If it was a multi lane freeway and I paid more, but not too much more, to go faster, I would. If I was told I should pay almost as much as my car to get the top speed I'd have to re-evaluate my choices (oh but its not too much if you own a house I've heard you state, quoting cost of house vs FoD, it's a bit of a hollow argument. Like saying you only need to get a good job to get a house in the first place)
On top of that to use the new car you have to pay more, kind of sounds like a car really haha, but I'd rather tiers than a single risky option as a nation rollout.
Labor's prediction is that in 2026 1% of customers will be connected at 1Gbps. Currently I'm not aware of RSPs offering a plan faster than 100Mbps, because it simply isn't financially viable.
2026 is ten years away. ten years ago the iPhone didn't exist and mobile data was a luxury. Things change and as usage increases the plans will come online. Its not a large number so I'm not sure why you think it's not going to happen, unless you assume like I do ISP's would struggle to deliver 1Gbps to anyone. Even I think it'll be offered for enterprise in limited forms before the end of the decade.
> I'm suggesting that AVC prices should be cut to a single speed tier and CVC prices should fall slightly slower than predicted in the NBNCo Corporate Plan.
sounds great, but as I've said before I think you cripple user experience via the ISP then. I'd rather it be a little more expensive to get a faster link and force some form of speed controls on the network than let ISP's do it.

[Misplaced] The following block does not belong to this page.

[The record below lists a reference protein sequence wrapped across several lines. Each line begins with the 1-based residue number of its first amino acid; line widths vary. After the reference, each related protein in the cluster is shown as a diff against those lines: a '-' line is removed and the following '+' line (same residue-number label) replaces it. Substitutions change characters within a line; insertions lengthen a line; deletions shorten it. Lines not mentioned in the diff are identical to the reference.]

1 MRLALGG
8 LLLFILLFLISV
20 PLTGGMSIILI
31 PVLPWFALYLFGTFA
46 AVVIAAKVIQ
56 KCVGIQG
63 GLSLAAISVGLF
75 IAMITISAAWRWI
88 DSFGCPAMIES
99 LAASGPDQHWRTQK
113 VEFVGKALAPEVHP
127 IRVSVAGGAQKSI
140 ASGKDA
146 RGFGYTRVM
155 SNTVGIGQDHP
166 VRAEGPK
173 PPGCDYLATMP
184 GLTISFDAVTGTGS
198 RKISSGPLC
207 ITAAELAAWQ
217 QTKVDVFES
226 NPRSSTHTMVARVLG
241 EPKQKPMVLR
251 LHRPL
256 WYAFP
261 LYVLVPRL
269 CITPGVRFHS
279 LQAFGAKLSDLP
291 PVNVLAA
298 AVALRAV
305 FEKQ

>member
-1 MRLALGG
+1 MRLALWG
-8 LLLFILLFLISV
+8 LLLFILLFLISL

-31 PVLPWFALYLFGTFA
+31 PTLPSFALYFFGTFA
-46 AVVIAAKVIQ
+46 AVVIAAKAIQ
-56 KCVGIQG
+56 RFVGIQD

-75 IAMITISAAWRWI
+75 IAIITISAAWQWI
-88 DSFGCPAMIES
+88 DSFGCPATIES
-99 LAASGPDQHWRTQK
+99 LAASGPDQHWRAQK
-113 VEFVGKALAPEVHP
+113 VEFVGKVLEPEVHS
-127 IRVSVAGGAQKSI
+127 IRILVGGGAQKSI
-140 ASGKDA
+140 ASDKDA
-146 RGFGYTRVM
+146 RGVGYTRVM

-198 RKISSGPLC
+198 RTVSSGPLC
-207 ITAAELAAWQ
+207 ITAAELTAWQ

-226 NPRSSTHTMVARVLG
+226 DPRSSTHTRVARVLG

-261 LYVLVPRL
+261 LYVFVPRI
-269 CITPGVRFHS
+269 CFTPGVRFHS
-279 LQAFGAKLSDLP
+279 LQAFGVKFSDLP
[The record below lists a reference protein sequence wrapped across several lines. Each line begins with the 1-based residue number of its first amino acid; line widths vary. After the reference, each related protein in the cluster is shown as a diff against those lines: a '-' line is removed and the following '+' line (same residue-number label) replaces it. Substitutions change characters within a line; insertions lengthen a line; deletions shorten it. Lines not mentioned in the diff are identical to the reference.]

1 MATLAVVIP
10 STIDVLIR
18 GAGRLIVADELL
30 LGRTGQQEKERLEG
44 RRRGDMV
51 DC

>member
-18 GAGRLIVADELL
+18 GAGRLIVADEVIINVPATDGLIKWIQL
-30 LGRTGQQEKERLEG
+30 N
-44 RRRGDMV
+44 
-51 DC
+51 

> If 79% of customers are connecting at 25Mbps or slower then the choice of technology doesn't make a perceptible difference. The small minority who want fast speeds have the option of moving to a FTTP area or fibre on demand.
My argument is that 79% can pay at any time to go to faster, put them on FTTN and they can't. Even if they are rolling in cash they need to go through the protracted process of getting FoD installed, and I've seen it being quoted far more than the $5000 figure stated my Turnbull.
You might believe its fine to move to a FTTP area, or pony up 20k to get FoD, but as one of the 30% of Australian's renting, moving isn't fun and I can't magic up 20k for a rental property improvement. Rentals don't get these kinds of improvements. It's a new digital divide and I don't see why it has to be perpetuated.
If getting rid of speed tiers would see the back of this larger divide I'd get on board and let the ISP's mangle away with contention. I know it won't though, as those upset by it at the moment are the small minority.
I think that is the bigger problem and arguing that current use of FTTP justifies rolling out FTTN is not good long term thinking. I don't think rejigging the CVC and removing AVC choice will overly affect FTTP uptake - as much as I'd like to see it increase, it'll just make it look like we have faster connections, while giving us more contention.